Killeen said the ethics investigation that launched when the University discovered administrators were using personal emails is being completed and any additional administrative changes would take place at the campus level.


Wilson to juggle LAS and acting chancellor position

Six days after Wise’s departure, Killeen announced his recommendation of Wilson in a statement early Wednesday afternoon, hours before Wednesday’s executive committee Board of Trustees meeting on the Urbana campus.

“She has a wealth of experience and familiarity with the operations of the chancellor’s office, she’s talented, she’s accomplished, she’s loyal, and she’s willing to step into this role,” Killeen said.

Wilson, 57, will continue serving as the dean of LAS, and will not serve as the permanent chancellor. Wilson said she will make a total salary of $397,500, for both positions. She previously made $325,000 as the dean of LAS.

Wilson, who said she was “surprised” by the appointment, stated her continued dedication to working collaboratively.

“My goal is to consult with people and work closely with the faculty, students, staff, alumni, with the provost’s office,” she said. “I’m a very collaborative person. Anybody who knows me knows that’s my reputation.”

A diverse search committee is being formed and Killeen hopes to appoint a new chancellor in six to nine months. Killeen said he told Wilson she is likely to serve as acting chancellor for one year.

“I’m very confident that we can attract amazing leadership to this campus …,” Killeen said. “We’re building a new strategic plan, we’re thinking of increasing enrollment significantly, we’re looking at technological development pathways that provides rich student experiences of all types.” 

Wilson already has leadership experience on her campus, Killeen said. She became the dean of LAS in 2014. Previously, Wilson served in the Office of the Provost from 2009 to 2014 and served as the executive vice provost for faculty and academic affairs for two years during that time.

Wilson said she met with associate deans from LAS Wednesday morning, whom she said she’ll count on quite a bit to help with daily activities.

“We may have to tweak a few positions to bolster a little more support for me, but LAS is an amazing college,” Wilson said.

Wilson said she is “very honored” to accept her new position, and is looking forward to working as a partner of Killeen’s and the board to move the University forward.

“I’ve talked with President Killeen, and I wouldn’t be accepting this position if I were just doing it so he could make decisions,” she said. “He sees this as a partnership; I see it as a partnership. If anybody knows me, I’m not a quiet person and I don’t sit back and let other people make decisions.”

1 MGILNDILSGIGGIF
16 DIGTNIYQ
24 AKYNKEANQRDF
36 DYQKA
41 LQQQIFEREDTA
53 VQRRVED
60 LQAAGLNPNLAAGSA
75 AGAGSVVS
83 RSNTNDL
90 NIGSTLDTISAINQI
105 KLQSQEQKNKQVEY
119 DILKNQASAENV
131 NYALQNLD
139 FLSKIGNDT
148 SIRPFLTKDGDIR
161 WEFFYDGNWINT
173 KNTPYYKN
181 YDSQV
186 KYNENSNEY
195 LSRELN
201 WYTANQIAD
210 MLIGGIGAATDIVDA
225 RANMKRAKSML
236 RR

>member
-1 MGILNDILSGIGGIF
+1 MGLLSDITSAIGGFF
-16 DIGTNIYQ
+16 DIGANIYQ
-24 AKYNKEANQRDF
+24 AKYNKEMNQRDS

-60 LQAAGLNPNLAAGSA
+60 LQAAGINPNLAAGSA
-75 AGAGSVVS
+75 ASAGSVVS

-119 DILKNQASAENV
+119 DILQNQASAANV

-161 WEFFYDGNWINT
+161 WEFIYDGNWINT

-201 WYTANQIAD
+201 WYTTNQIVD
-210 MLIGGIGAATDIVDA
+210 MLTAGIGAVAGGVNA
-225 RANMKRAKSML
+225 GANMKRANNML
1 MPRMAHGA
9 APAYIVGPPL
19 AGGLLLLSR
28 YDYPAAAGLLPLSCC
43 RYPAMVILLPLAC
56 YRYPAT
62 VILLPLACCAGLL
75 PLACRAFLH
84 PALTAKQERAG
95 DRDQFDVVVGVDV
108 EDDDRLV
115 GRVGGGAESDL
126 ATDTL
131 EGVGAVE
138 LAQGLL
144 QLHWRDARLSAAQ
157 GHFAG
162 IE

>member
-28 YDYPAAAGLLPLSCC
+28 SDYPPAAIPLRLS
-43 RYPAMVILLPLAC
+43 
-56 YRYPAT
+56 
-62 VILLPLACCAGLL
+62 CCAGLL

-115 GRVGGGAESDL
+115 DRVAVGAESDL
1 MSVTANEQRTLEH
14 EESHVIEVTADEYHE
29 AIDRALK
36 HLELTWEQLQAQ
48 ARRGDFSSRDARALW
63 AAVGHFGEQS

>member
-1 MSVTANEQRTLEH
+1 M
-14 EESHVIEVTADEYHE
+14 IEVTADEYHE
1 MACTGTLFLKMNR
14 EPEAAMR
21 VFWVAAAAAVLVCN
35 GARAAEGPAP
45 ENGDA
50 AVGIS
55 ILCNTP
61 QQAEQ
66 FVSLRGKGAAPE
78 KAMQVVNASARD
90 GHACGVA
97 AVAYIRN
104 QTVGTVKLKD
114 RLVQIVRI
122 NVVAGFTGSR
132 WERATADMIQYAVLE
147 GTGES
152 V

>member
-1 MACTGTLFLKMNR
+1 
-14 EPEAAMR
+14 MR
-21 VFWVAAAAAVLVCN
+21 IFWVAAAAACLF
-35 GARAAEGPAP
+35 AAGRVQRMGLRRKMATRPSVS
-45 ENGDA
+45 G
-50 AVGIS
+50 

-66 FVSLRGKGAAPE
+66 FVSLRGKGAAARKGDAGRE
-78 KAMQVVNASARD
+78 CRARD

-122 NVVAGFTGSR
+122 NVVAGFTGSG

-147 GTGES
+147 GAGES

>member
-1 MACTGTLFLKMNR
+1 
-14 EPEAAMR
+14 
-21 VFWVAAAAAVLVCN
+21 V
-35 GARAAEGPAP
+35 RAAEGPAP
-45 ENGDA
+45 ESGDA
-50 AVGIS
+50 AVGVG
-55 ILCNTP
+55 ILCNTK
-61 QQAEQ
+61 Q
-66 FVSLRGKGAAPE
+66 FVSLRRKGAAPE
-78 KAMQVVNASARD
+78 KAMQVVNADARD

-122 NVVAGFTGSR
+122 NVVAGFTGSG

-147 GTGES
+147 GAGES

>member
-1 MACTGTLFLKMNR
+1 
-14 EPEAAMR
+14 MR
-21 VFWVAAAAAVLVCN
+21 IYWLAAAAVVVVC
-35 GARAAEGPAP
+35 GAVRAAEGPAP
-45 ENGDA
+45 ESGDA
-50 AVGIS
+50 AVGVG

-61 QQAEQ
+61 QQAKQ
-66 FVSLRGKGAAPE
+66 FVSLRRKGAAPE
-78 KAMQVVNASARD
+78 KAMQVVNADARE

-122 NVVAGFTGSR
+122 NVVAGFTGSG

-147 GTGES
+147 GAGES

Issues lie ahead for new chancellor

Killeen spoke with Wilson about the position Tuesday, leaving her with little time to be briefed about the issues facing the University, she said.

As Wise resigned amid multiple scandals at the University, Killeen said her accomplishments should still be recognized during her tenure as “there are many.”

Throughout the summer, continued allegations of mistreatment and racism have come forth from various athletic programs, including the football and women’s basketball teams. One independent investigation of the women’s basketball team showed the allegations to be unfounded, but another is still being conducted by Chicago-based law firm Franczek Radelet surrounding concerns of medical treatment for players. Meanwhile, Wise’s tenure continues to be tainted by conflict surrounding the rejected appointment of Steven Salaita.

Killeen said the University’s investigation of the private emails have been “very thorough, comprehensive, and came to a fairly clear conclusion.” He went on to say his priority was handling the investigation with full transparency and compliance with the law.

“We’ve done that as you have seen and we will do that into the future, and that is what the University of Illinois stands for,” he said.

Wise isn’t the first to resign amid controversy. She joined in 2011 underneath then President Michael Hogan, who resigned in 2012 due to questions of his leadership of the University at the time.

McMillan closed the meeting by thanking Killeen for his leadership in this “challenging time,” and stating his hope for the University to move in a positive direction.

“It’s a difficult time for individuals, for the University, but it’s a time for the University to move forward in a positive direction,” McMillan said. “President Killeen, we look forward to your leadership in these troubling times, and I hope we’ll find the calm going forward and continue to reinforce this great university.”

Ben Lash, Maggie Sullivan, Abigale Svoboda and Megan Jones contributed to this report.